Minister of Tourism Obie Wilchcombe
By NICO SCAVELLA
TOURISM Minister Obie Wilchcombe is “concerned” about the latest streak of murders in Nassau and the negative impact the reports could have on the Bahamas’ tourism industry.
While speaking with The Tribune before heading into the House of Assembly, Mr Wilchcombe did not say whether he believed the country would lose business because of the high level of crime.
However, he acknowledged that the negative reports are “not good for the country”.
He added that the “imagery of the country” is affected whenever there is a spate of violent crime.
“We’re in a small global village now,” he said. “I am concerned, meaning that I think the country is affected, the imagery, because it gets out there.
“Every bit of information is transmitted throughout the world. The internet has shrunk the world.
“So I am concerned when information gets out about the Bahamas, and it just causes us to work that much more diligently to ensure that we could rid ourselves of the image and the menace that has unfortunately invaded our country. Does that information get to the world? Yes it does. Does it impact upon our country, I think eventually it could.”
Due to the high levels of crime in the country, reports surfaced that the country’s tourism industry may take a hit as a result.
In September last year Tribune Business reported that it had received a letter from Terry Thornton, Carnival Cruise Lines’ senior vice-president, who had said that an unnamed Cabinet Minister was presented with a “draft” warning during a May 2013 meeting of Florida-Caribbean Cruise Association (FCCA) members.
“The Bahamian government was made aware in advance that cruise lines were planning to warn their guests,” Mr Thornton wrote.
“Carnival Cruise Lines began providing cautionary information to our guests in late May,” he wrote. “Over the past few months, other cruise lines calling at Nassau also have issued similar information to their guests.”
Recently there was an unconfirmed newspaper report that the FCCA had told government officials during a meeting in July of their plans to discontinue service to the Bahamas if the country’s security issues were not dealt with.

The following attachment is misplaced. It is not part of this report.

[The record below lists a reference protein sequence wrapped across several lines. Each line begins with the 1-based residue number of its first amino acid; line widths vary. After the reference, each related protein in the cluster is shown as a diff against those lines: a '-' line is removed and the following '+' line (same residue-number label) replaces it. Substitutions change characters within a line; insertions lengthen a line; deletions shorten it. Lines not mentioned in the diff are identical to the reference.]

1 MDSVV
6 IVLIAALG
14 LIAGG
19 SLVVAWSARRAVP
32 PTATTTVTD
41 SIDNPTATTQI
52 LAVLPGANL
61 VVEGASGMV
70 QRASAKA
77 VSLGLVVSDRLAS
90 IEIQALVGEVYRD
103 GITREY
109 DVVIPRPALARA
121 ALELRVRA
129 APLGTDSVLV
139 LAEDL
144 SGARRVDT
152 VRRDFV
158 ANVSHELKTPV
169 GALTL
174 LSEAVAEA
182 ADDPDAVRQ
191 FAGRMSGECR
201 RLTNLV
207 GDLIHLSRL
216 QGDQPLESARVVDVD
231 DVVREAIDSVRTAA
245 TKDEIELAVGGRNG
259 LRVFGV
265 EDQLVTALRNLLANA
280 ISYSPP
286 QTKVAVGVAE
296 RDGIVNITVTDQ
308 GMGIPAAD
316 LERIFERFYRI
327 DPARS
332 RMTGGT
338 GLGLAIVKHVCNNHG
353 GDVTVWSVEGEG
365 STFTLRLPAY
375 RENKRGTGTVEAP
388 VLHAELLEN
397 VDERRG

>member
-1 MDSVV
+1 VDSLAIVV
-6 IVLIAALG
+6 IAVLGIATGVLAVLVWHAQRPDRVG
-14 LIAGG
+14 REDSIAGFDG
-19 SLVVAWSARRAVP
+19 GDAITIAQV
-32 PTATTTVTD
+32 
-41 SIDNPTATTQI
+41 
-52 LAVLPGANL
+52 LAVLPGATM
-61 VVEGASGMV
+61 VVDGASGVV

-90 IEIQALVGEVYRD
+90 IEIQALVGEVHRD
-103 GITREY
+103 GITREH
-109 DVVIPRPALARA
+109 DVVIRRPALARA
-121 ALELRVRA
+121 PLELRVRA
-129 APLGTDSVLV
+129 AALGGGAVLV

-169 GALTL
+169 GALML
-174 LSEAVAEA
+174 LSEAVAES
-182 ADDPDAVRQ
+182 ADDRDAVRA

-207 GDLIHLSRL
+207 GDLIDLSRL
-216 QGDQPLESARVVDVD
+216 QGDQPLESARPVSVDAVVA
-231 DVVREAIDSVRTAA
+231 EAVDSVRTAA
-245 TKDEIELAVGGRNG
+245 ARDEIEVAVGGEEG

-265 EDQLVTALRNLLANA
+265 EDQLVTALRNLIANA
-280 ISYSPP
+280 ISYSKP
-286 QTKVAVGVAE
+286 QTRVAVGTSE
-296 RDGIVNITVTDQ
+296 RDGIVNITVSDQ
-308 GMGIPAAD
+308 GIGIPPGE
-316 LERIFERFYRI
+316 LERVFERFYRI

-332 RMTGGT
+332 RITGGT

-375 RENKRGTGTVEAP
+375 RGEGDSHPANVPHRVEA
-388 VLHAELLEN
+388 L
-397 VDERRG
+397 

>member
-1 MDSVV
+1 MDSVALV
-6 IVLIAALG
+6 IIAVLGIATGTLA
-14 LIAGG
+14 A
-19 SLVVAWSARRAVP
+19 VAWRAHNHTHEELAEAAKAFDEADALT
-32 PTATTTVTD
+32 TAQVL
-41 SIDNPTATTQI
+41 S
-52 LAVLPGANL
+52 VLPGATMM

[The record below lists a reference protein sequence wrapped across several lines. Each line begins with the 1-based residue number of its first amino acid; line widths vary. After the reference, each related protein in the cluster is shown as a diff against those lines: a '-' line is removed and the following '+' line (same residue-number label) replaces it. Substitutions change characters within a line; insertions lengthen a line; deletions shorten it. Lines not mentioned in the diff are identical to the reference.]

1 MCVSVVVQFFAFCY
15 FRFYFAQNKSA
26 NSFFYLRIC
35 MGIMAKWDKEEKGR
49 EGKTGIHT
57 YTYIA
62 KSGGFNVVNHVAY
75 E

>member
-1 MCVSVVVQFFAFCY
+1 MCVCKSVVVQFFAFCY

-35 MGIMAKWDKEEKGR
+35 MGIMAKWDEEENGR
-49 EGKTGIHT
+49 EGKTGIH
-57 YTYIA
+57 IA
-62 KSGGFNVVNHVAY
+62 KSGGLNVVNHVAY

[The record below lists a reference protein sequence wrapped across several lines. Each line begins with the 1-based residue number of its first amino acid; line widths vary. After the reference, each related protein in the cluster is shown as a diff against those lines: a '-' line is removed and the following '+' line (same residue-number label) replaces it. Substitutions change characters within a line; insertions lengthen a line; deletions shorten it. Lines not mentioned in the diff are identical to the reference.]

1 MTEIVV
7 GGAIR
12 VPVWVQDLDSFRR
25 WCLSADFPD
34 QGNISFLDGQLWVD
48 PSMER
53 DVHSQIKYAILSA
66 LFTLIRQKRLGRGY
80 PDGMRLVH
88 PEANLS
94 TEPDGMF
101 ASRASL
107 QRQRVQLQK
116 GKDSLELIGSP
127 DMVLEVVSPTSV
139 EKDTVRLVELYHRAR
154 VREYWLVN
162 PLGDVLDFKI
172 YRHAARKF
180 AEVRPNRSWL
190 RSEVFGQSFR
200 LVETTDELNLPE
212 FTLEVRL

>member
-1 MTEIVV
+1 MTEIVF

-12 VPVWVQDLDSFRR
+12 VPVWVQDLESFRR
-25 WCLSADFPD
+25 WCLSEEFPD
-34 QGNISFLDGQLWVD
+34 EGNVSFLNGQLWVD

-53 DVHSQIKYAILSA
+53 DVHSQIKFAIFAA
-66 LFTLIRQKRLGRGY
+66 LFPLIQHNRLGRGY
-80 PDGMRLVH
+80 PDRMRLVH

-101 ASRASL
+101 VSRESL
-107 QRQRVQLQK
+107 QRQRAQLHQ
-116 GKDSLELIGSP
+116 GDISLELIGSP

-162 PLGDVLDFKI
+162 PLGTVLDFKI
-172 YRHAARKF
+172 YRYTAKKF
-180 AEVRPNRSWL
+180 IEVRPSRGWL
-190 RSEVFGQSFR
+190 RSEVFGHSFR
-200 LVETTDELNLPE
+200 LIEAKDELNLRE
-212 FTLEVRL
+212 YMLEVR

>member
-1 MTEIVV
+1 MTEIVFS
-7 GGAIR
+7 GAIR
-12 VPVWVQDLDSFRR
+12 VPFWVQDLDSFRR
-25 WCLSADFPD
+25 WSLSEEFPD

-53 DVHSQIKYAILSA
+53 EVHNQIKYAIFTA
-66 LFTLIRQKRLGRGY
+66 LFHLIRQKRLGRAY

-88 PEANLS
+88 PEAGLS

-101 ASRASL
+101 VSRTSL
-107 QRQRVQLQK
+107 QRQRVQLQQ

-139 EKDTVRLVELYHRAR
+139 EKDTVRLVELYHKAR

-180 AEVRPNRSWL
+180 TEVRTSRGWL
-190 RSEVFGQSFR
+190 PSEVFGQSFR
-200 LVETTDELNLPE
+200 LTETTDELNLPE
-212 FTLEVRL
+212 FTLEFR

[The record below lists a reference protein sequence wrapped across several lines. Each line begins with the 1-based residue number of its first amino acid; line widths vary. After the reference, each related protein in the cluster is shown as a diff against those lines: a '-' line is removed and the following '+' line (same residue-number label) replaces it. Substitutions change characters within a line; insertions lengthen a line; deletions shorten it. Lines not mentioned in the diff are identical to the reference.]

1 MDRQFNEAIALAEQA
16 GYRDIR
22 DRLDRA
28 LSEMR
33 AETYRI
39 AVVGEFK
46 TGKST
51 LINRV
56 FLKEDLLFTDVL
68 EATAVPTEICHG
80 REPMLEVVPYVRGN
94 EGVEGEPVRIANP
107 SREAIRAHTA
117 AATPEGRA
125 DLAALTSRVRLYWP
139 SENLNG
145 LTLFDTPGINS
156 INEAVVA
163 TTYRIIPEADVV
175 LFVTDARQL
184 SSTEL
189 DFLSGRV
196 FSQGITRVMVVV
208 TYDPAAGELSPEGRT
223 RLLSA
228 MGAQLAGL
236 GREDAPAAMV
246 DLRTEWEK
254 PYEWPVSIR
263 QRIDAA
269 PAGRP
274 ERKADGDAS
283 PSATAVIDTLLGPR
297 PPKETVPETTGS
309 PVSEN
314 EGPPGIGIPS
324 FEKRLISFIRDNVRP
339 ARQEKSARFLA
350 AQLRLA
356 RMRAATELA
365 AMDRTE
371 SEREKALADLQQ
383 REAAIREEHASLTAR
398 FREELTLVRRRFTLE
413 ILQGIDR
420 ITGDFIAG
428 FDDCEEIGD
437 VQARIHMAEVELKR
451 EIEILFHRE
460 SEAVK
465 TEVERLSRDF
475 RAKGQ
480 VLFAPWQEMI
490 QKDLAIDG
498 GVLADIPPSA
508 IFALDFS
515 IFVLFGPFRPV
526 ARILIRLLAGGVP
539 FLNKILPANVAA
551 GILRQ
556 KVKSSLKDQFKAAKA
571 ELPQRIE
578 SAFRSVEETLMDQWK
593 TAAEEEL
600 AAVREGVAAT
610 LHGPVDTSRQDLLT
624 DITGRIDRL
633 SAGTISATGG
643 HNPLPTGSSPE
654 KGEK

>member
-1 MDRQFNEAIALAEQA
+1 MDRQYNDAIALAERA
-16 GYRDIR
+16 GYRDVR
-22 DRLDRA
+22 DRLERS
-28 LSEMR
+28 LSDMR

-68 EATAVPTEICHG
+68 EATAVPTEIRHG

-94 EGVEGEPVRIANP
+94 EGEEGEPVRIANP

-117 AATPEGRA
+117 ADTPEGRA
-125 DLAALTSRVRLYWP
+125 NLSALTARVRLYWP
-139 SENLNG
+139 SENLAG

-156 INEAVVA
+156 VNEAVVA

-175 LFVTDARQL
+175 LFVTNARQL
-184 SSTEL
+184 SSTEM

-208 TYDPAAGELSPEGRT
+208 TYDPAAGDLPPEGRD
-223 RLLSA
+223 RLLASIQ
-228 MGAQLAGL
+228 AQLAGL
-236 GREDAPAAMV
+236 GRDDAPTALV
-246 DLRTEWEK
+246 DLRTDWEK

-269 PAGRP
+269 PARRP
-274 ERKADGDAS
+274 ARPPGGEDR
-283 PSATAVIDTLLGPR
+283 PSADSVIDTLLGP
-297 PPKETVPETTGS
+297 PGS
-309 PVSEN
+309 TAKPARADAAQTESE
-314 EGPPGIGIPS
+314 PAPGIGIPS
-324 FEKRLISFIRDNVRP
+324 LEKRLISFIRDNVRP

However, Mr Wilchcombe said that the FCCA “never once threatened the Bahamas.” He also said that the government and the FCCA “have meetings regularly” and that the meeting in question was to discuss another paramount Bahamian issue: Value Added Tax (VAT).
Mr Wilchcombe did confirm that in view of the crime problem, various cruise lines have been warning passengers not to disembark upon docking in Bahamian ports, something that he said he had addressed with the FCCA.
“We spoke with them because we saw some warnings and their warnings are usually as a result of what happens at the American Embassy,” he said. “When the embassy issues a statement they have to worry about liability and they have to worry about the safety of their passengers and that’s understood.
“What we’re hoping to do is ensure that there is greater communication so that we can communicate the message better to the customer and not frighten the customer. So we’ve had that discussion as well.”
“The focus of the meeting with them at the time I think the newspaper article is referring to was VAT,” he said. “They wanted to understand VAT and how it affects them. The truth is the FCCA has always been a partner to the Bahamas. Our concerns range from security to the bollards to the smooth flow of visitors to our country and, of course, security. But their concerns are equal to ours and we want to make sure that our port is exceptional and the best in the world. So when they raise issues with their experience, the fact that they do provide more than four million visitors to our country, we sit and we listen.
“But never once have they threatened the Bahamas and never once have they told us, during my watch and during the recent meetings with the cruise lines that they had any concerns that would cause them to want to pull out of the country.”
Mr Wilchcombe said that in an upcoming meeting with the FCCA the government wants to discuss the possibility of the cruise lines assisting with the marketing of Carnival, a festival planned for next year. He added that many of the cruise lines are considering expansion in the Bahamas.
“We have a wonderful relationship,” he said.